For Whom Do Schools Work?

783 WordsSep 20, 20154 Pages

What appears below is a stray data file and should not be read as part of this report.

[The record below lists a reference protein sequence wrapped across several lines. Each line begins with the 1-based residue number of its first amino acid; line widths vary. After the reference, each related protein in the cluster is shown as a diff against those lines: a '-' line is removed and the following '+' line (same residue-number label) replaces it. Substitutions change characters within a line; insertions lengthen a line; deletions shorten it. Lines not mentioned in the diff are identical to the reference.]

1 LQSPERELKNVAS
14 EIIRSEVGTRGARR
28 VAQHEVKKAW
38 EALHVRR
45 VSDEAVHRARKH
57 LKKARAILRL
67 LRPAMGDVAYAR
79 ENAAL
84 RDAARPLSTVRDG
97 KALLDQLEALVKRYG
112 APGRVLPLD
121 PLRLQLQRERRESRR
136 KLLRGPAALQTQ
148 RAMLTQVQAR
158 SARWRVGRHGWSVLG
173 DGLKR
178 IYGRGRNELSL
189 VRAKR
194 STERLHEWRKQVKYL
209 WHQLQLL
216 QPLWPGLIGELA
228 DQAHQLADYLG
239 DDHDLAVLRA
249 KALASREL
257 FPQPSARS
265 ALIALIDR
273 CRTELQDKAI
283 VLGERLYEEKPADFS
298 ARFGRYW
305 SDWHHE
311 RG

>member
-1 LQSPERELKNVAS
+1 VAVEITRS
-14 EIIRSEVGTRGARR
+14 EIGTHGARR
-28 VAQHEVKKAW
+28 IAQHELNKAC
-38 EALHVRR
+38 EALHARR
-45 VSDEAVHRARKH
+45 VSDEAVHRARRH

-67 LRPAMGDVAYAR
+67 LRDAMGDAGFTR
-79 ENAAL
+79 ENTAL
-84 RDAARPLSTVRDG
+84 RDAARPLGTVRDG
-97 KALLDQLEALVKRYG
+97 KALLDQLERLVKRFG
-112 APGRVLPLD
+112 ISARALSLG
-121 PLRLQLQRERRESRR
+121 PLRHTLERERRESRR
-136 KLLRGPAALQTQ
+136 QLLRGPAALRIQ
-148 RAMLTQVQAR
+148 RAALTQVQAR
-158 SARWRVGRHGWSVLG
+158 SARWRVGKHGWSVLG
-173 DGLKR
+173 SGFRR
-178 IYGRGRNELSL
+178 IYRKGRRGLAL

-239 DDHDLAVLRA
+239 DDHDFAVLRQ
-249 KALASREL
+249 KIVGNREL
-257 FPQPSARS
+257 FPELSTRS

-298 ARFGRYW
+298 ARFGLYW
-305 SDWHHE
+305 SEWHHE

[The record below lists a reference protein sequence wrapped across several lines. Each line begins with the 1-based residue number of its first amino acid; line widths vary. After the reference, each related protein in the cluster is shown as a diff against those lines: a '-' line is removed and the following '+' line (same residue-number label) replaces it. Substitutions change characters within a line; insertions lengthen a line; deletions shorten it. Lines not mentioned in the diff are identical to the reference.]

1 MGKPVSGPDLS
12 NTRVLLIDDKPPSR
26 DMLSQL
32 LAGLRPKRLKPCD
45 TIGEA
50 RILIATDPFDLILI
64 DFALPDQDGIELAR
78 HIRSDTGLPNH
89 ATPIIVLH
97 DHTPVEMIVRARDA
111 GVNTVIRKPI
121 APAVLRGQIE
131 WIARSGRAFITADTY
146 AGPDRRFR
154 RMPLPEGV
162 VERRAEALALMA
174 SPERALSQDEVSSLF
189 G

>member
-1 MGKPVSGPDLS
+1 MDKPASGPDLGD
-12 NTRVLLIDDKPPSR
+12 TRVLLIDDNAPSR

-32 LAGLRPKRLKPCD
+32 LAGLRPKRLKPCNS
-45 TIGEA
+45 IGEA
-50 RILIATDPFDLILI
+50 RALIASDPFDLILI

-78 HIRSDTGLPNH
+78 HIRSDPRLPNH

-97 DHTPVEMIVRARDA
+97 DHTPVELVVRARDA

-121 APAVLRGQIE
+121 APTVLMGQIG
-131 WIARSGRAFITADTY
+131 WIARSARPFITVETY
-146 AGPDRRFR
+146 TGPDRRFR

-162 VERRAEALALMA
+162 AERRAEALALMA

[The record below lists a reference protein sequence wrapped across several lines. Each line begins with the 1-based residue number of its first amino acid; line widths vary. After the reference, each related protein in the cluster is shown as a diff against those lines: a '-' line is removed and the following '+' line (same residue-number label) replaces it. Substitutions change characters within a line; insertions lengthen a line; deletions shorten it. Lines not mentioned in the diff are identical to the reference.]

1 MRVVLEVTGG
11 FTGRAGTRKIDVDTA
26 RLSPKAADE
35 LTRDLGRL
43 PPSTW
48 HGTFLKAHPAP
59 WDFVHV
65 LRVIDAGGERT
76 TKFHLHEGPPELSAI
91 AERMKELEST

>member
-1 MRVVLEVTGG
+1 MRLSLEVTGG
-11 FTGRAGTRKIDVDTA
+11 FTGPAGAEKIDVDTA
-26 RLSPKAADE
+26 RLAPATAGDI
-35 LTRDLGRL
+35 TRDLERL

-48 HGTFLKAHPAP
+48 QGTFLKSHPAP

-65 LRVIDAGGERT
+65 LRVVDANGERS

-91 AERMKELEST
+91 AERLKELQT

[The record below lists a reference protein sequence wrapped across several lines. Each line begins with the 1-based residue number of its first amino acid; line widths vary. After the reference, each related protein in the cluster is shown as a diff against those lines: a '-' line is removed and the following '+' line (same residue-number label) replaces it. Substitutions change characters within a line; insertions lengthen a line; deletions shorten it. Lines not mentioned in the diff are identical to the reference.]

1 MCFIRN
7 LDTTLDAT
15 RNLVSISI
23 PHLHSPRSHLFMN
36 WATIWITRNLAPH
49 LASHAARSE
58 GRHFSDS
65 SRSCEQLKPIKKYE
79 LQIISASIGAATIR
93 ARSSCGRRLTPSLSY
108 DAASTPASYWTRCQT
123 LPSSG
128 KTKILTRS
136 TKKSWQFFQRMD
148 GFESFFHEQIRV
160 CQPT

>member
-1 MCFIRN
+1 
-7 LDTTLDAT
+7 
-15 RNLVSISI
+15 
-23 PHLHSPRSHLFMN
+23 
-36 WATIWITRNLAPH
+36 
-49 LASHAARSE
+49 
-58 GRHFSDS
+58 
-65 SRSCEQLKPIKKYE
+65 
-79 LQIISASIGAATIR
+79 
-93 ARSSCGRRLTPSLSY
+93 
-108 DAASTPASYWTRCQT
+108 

“For whom do schools work?” –Michael Apple. For centuries education reformers have spent a significant amount of time attempting to pinpoint the main reason why schools work for some students and not all. Both Michael Apple and Thomas Popkewitz argue that school curriculum plays a major role in social regulation through the push for societal norms and the hunger for power. Both Apple and Popkewitz agree that curriculum in schools serves as a form of social regulation. “..schools contribute to what has elsewhere been called the cultural reproduction of class relations in advanced industrial societies” (Apple, 1990, p.62). Schools do not just control students they have the ability to control the meaning behind the knowledge students gain. Therefore, curriculum supports children in categorizing and understanding social norms that exist in society. “…discourses of schooling inscribe hopes and desires (such as what are ‘manly’ or ‘feminine’ occupations or how one is to act and feel in a kitchen, a workroom, or a mathematics classroom) as well as distinctions about movements which are to characterize one’s walking, talking and interactions with others” (Thomas, 1997,p.144). Both authors see this as extremely problematic however, they outline why such decisions were made based on historical evidence. Apple highlights that decisions around curriculum were made in an attempt to assimilate immigrants as they were a perceived threat to the social norms of current Americans. “Thus,
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